4. Single-dose Toxicity of Water-soluble Ginseng Pharmacopuncture Injected Intramuscularly in Rats

    PubMed Central

    Yu, Junsang; Sun, Seungho; Lee, Kwangho; Kwon, Kirok

    2015-01-01

    Objectives: Radix Ginseng has been traditionally used as an adaptogen that acts on the adrenal cortex and stimulates or relaxes the nervous system to restore emotional and physical balance and to improve well-being in cases of degenerative disease and/or old age. Radix Ginseng has been used for a long time, but the safety of ginseng pharmacopuncture needs testing. This study was done to analyze the single-dose toxicity of water-soluble ginseng pharmacopuncture (GP) intramuscular injections in rats. Methods: All experiments were performed at Biotoxtech, an institution authorized to perform non clinical studies under the regulations of Good Laboratory Practice (GLP). Each group contained 10 Sprague-Dawley rats, 5 males and 5 females. GP was prepared in a sterile room at the Korean Pharmacopuncture Institute under regulations of Good Manufacturing Practice (GMP). GP dosages were 0.1, 0.5 and 1.0 mL for the experimental groups; normal saline was administered to the control group. The animals general condition was examined daily for 14 days, and the rats were weighed on the starting day and at 3, 7 and 14 days after administration of the pharmacopuncture. Hematological and biochemistry tests and autopsies were done to test the toxicological effect of GP after 14 days. This study was performed with approval from the Institutional Animal Ethics Committee of Biotextech. Results: No deaths were found in this single-dose toxicity test of intramuscular injections of GP, and no significant changes in the general conditions, body weights, hematological and biochemistry tests, and autopsies were observed. The local injection site showed no changes. Based on these results, the lethal dose was assumed to be over 1.0 mL/animal in both sexes. Conclusion: These results suggest that GP is relatively safe. Further studies, including a repeated toxicity test, are needed to provide more concrete evidence for the safety of GP. PMID:26120491

  5. Biological control of Colletotrichum panacicola on Panax ginseng by Bacillus subtilis HK-CSM-1

    PubMed Central

    Ryu, Hojin; Park, Hoon; Suh, Dong-Sang; Jung, Gun Ho; Park, Kyungseok; Lee, Byung Dae

    2014-01-01

    Background Biological control of plant pathogens using benign or beneficial microorganisms as antagonistic agents is currently considered to be an important component of integrated pest management in agricultural crops. In this study, we evaluated the potential of Bacillus subtilis strain HK-CSM-1 as a biological control agent against Colletotrichum panacicola. Methods The potential of B. subtilis HK-CSM-1 as a biological control agent for ginseng anthracnose was assessed. C. panacicola was inoculated to ginseng plants and the incidence and severity of disease was assessed to examine the efficacy of the bacterium as a biological control against C. panacicola. Results Inoculation of Panax ginseng plants with B. subtilis significantly suppressed the number of disease lesions of C. panacicola and was as effective as the chemical fungicide iminoctadine tris(albesilate). The antifungal activity of B. subtilis against C. panacicola was observed on a co-culture medium. Interestingly, treatment with B. subtilis did not significantly affect the diameter of the lesions, suggesting that the mechanism of protection was through the reduction in the incidence of infection related to the initial events of the infection cycle, including penetration and infection via spore germination and appressorium formation rather than by the inhibition of invasive growth after infection. Conclusion Our results suggest that B. subtilis HK-CSM-1 can be used as an effective and ecologically friendly biological control agent for anthracnose in P. ginseng. PMID:25378997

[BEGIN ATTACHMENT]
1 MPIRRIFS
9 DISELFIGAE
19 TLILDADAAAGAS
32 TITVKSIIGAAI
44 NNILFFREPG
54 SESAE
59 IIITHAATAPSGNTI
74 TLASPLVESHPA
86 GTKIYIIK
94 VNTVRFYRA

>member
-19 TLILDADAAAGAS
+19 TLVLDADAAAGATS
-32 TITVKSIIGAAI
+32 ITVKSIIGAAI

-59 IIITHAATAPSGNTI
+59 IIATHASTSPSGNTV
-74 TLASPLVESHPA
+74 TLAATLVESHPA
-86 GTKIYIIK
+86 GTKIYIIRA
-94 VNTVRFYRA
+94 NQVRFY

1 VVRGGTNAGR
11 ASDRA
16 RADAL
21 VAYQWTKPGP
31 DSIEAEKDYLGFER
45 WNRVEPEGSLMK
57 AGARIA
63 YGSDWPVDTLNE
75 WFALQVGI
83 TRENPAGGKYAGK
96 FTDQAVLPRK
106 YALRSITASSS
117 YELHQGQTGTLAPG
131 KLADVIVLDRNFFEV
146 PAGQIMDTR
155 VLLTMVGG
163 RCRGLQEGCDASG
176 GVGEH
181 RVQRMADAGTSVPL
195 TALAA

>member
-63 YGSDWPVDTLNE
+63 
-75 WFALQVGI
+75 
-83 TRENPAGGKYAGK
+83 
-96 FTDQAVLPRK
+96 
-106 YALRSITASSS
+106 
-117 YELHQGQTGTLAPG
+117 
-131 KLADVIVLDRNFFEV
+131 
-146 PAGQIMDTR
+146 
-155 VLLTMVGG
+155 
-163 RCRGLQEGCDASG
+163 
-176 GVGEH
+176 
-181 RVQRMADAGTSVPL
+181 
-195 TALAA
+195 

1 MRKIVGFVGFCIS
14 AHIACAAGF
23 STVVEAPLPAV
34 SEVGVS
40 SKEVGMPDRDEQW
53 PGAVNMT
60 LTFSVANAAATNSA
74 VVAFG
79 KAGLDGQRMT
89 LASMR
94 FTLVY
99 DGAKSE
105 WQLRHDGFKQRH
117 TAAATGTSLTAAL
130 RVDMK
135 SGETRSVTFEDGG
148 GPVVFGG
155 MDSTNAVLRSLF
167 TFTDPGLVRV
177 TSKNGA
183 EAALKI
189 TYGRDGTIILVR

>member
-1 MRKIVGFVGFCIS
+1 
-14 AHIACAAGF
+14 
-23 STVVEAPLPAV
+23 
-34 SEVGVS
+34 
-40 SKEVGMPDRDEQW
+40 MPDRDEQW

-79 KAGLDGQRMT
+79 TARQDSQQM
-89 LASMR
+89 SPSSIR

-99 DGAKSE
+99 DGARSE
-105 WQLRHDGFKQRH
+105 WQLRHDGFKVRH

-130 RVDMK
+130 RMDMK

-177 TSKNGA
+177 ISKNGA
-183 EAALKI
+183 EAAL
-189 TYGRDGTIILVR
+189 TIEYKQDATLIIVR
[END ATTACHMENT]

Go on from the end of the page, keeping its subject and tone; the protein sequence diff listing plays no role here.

6. The root transcriptome for North American ginseng assembled and profiled across seasonal development

    PubMed Central

    2013-01-01

    Background Ginseng including North American ginseng (Panax quinquefolius L.) is one of the most widely used medicinal plants. Its success is thought to be due to a diverse collection of ginsenosides that serve as its major bioactive compounds. However, few genomic resources exist and the details concerning its various biosynthetic pathways remain poorly understood. As the root is the primary tissue harvested commercially for ginsenosides, next generation sequencing was applied to the characterization and assembly of the root transcriptome throughout seasonal development. Transcripts showing homology to ginsenoside biosynthesis enzymes were profiled in greater detail. Results RNA extracts from root samples from seven development stages of North American ginseng were subjected to 454 sequencing, filtered for quality and used in the de novo assembly of a collective root reference transcriptome consisting of 41,623 transcripts. Annotation efforts using a number of public databases resulted in detailed annotation information for 34,801 (84%) transcripts. In addition, 3,955 genes were assigned to metabolic pathways using the Kyoto Encyclopedia of Genes and Genomes. Among our results, we found all of the known enzymes involved in the ginsenoside backbone biosynthesis and used co-expression analysis to identify a number of candidate sequences involved in the latter stages ginsenoside biosynthesis pathway. Transcript profiles suggest ginsenoside biosynthesis occurs at distinct stages of development. Conclusions The assembly generated provides a comprehensive annotated reference for future transcriptomic study of North American ginseng. A collection of putative ginsenoside biosynthesis genes were identified and candidate genes predicted from the lesser understood downstream stages of biosynthesis. Transcript expression profiles across seasonal development suggest a primary dammarane-type ginsenoside biosynthesis occurs just prior to plant senescence, with secondary